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[DotGNU]licensing of fox toolkit

From: David Sugar
Subject: [DotGNU]licensing of fox toolkit
Date: Thu, 9 Jan 2003 07:04:03 -0500
User-agent: KMail/1.4.3

I have read through your licensing page on fox, with your recent changes as of 
August of last year, and I have found these changes contradictory and 
confusing.  You start from a basic LGPL license, and then state the following 
on your site:

FOX basically follows the standard GNU Lesser General Public License (LGPL). 
Because of repeated questions on this topic, it has become apparent that many 
people still had a number of uncertainties about licensing issues.

Also, a number of stipulations in the GNU Lesser Public License statement have 
evidently been an impediment to truely wide-spread adoption of the FOX 

Thus, the intent of the License Addendum has been to provide clarification of 
a number of obscure issues in the GNU Lesser General Public License, and to 
relax a few of its stipulations with an eye to solving a couple of practical 

Below follows the GNU Lesser Public License, followed by the FOX Library 
License addendum.

                           ADDENDUM TO LICENSE
                              August 2002

                Copyright (C) 2002 Jeroen van der Zijp.

        Everyone is permitted to copy and distribute verbatim copies
     of this license addendum document, but changing it is not allowed.

FOX Toolkit Library License Agreement.

0. The FOX Toolkit Library ("The Library") is licensed under GNU Lesser
General Public License as published by the Free Software Foundation,
version 2.1 of the License, or (at your option) any later version,
with the following additional conditions.  The following conditions
take precedence over any conditions or restrictions stipulated by the
Lesser General Public License insofar as a conflict exists.

1. The FOX Toolkit Library License Agreement ("License") covers only
the FOX Toolkit Library ("The Library").  Other libraries which the
Library may use are covered by their own respective licenses.

2. Modification of the configure scripts, makefiles, or installation
tools of the Library to support a specific platform does not constitute
creating a modified or derivative work based on the Library.

3. Subclassing from Objects or Widgets supplied by the Library involves
no modifications to the source code of the Library itself, and consequently,
subclassing from Objects and Widgets does not constitute creating a modified
or derivative work based on the Library.

4. Statically linking of a copy of the Library against any work using the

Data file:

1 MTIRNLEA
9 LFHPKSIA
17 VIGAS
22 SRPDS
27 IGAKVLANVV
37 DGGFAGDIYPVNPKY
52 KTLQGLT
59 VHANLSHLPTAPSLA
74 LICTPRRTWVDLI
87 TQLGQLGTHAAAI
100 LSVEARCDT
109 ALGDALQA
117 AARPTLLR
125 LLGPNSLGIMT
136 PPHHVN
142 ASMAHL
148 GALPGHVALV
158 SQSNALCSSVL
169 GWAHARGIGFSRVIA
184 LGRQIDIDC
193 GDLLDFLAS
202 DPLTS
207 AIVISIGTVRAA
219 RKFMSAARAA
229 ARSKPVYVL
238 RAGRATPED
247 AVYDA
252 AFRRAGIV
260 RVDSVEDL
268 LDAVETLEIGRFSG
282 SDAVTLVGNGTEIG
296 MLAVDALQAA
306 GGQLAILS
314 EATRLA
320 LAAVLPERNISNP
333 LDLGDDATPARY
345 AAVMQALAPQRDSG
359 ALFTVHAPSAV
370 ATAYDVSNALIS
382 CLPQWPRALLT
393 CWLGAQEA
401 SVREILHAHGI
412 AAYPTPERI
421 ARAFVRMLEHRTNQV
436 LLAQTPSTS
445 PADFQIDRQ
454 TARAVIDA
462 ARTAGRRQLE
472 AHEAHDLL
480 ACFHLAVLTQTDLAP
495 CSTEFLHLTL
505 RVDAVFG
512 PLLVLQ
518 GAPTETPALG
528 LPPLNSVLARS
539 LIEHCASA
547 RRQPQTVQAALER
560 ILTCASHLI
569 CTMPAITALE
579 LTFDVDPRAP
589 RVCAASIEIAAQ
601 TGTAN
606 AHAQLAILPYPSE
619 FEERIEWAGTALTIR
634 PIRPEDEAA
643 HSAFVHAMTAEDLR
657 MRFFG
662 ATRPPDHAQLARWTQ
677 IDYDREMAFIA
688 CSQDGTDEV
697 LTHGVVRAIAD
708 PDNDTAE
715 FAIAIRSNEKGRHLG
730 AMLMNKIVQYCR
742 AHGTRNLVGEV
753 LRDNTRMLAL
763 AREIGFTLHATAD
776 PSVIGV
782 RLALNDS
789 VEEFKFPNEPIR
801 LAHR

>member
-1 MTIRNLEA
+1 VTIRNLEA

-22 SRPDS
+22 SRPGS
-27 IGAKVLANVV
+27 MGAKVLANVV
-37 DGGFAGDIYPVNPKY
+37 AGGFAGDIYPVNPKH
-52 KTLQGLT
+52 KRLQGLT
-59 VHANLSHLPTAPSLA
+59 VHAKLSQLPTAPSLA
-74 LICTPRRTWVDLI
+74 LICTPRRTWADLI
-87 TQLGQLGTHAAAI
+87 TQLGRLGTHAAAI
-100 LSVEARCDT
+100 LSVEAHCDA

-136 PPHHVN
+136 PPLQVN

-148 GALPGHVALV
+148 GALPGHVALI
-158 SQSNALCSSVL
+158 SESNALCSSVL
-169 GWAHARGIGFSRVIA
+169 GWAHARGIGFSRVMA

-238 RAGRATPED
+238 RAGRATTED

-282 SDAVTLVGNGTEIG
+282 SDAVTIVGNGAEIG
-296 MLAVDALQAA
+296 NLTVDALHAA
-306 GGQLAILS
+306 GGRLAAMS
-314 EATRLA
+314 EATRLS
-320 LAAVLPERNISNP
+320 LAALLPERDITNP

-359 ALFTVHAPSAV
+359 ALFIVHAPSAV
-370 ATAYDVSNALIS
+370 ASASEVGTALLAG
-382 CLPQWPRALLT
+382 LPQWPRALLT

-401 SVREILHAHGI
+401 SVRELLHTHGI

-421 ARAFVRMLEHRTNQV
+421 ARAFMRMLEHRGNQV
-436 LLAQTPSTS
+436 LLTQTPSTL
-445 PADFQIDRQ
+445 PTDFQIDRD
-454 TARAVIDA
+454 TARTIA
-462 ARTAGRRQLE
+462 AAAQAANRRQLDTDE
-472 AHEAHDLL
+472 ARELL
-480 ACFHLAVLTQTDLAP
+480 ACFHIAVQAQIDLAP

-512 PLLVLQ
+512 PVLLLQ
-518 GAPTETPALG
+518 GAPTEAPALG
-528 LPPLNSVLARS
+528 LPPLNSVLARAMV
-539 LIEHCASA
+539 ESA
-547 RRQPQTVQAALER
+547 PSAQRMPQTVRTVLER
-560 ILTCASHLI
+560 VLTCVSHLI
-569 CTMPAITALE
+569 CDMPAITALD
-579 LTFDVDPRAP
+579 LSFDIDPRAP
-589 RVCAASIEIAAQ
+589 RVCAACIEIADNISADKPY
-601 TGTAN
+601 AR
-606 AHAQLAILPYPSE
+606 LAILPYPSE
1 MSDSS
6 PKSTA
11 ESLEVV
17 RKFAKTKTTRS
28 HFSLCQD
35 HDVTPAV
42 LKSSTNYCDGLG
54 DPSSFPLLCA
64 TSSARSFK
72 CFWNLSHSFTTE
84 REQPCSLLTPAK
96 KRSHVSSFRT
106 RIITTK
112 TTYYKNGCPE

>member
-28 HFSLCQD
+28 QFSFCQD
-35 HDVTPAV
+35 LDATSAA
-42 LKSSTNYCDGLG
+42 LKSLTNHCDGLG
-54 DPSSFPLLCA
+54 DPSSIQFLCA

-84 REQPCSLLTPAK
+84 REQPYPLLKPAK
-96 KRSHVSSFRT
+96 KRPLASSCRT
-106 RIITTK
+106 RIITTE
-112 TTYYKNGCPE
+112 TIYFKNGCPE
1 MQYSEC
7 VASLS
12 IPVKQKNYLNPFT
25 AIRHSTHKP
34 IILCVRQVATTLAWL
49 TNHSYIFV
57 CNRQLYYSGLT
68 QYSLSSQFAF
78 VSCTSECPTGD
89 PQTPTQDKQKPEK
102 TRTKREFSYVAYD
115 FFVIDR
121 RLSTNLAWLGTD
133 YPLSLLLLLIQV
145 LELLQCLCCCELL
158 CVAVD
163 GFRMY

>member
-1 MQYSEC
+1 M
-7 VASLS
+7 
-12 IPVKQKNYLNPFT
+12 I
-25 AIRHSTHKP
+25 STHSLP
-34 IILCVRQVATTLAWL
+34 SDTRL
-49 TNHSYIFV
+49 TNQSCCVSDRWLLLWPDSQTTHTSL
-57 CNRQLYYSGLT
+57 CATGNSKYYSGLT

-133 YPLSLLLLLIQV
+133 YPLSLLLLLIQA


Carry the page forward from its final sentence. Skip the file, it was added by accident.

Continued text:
Library, i.e. the inclusion of (parts of) the Library into a program or
binary, is functionally equivalent to a work using the Library by linking
to it dynamically, and therefore does not constitute creating a modified
or derivative work based on the Library.

5. Otherwise, if the work is a derivative of the Library, you may
distribute the object code for the work under the terms of the GNU Lesser
General Public License.  Any executables containing that work also may
be distributed under the Lesser General Public License whether or not they
are linked directly with the Library itself.

6. Programs or binaries linked with the Library must be identified as such
by including, in the Documentation or by other means (for example in the
About Box or Online Help), the following statement:

"This software uses the FOX Toolkit Library ("

< END >

I do understand that to actually get an GNU LGPL "effect" in a C++ class 
frameworks it may be nessisary to have some kind of addendum stating what is 
not construed as a derived work by the author, since one has to deal with 
templates, inline headers, and inheritence, all of which may be construed 
under copyright and our current legal understanding as it may apply to 
software as a "derivitive" work in ways that linking of pure C libraries are 
not, and this may also relate to specific issues of copyright law in your own 

When it is nessisary to add extra privileges to clearify issues like this, in 
my own opinion, one way to do that is to have a revertable license; that is 
you can either accept the license with some specific priviledges added, or 
accept and use it under the terms of the GNU GPL (or lgpl) unmodified.

However, it seems some of the changes you have in your addendum create new 
requirements, such as the advertising clause, which conflict and make your 
library unusable with other GNU GPL license software, or otherwise create 
different terms from those of the GNU L-GPL.  If this is your intent, I would 
suggest perhaps what you really should do is a dual disjunctive license.  A 
disjunctive license means the software can be provided on one of two (or 
more) different licenses, and the end user receiving the software can choose 
which one applies. Some software is under a dual-disjunctive license with the 
GNU GPL being one of the options, and a BSD-like license being the other.  
Perl is similarly licensed under a dual-disjunctive license between the GNU 
GPL and the "Artistic" license.

The license you have currently, with the addendum, is contradictory, and I 
believe as written, may be unusable with other GNU GPL licensed software.  
Since your goal was to make your library more easily and widely usable, it 
seems this has accomplished the exact opposite.


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